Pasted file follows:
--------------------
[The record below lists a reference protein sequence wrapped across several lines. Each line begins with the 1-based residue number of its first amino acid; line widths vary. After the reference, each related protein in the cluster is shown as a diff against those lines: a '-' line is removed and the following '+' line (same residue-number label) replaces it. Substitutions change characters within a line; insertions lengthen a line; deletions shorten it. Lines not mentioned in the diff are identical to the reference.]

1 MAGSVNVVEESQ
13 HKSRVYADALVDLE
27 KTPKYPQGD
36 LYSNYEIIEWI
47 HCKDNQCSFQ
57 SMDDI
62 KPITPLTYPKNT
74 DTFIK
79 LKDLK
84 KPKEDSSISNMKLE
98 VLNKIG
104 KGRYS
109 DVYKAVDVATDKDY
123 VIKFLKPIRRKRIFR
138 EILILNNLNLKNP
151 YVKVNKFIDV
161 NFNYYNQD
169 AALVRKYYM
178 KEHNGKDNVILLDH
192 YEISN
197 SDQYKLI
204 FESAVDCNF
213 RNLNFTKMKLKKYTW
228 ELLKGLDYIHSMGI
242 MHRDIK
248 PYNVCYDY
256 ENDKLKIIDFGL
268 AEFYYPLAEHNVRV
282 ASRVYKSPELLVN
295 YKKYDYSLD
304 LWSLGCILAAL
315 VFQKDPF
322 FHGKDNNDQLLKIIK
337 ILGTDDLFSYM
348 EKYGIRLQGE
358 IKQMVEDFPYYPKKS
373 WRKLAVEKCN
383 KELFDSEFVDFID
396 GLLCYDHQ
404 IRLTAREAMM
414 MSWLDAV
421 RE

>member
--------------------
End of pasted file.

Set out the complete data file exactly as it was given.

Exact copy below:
[The record below lists a reference protein sequence wrapped across several lines. Each line begins with the 1-based residue number of its first amino acid; line widths vary. After the reference, each related protein in the cluster is shown as a diff against those lines: a '-' line is removed and the following '+' line (same residue-number label) replaces it. Substitutions change characters within a line; insertions lengthen a line; deletions shorten it. Lines not mentioned in the diff are identical to the reference.]

1 MAGSVNVVEESQ
13 HKSRVYADALVDLE
27 KTPKYPQGD
36 LYSNYEIIEWI
47 HCKDNQCSFQ
57 SMDDI
62 KPITPLTYPKNT
74 DTFIK
79 LKDLK
84 KPKEDSSISNMKLE
98 VLNKIG
104 KGRYS
109 DVYKAVDVATDKDY
123 VIKFLKPIRRKRIFR
138 EILILNNLNLKNP
151 YVKVNKFIDV
161 NFNYYNQD
169 AALVRKYYM
178 KEHNGKDNVILLDH
192 YEISN
197 SDQYKLI
204 FESAVDCNF
213 RNLNFTKMKLKKYTW
228 ELLKGLDYIHSMGI
242 MHRDIK
248 PYNVCYDY
256 ENDKLKIIDFGL
268 AEFYYPLAEHNVRV
282 ASRVYKSPELLVN
295 YKKYDYSLD
304 LWSLGCILAAL
315 VFQKDPF
322 FHGKDNNDQLLKIIK
337 ILGTDDLFSYM
348 EKYGIRLQGE
358 IKQMVEDFPYYPKKS
373 WRKLAVEKCN
383 KELFDSEFVDFID
396 GLLCYDHQ
404 IRLTAREAMM
414 MSWLDAV
421 RE

>member